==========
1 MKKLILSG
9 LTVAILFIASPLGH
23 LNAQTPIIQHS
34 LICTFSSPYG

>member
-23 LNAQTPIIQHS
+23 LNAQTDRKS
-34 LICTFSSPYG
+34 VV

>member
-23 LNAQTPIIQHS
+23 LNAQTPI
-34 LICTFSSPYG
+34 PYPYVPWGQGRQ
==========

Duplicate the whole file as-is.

1 MKKLILSG
9 LTVAILFIASPLGH
23 LNAQTPIIQHS
34 LICTFSSPYG

>member
-23 LNAQTPIIQHS
+23 LNAQTDRKS
-34 LICTFSSPYG
+34 VV

>member
-23 LNAQTPIIQHS
+23 LNAQTPI
-34 LICTFSSPYG
+34 PYPYVPWGQGRQ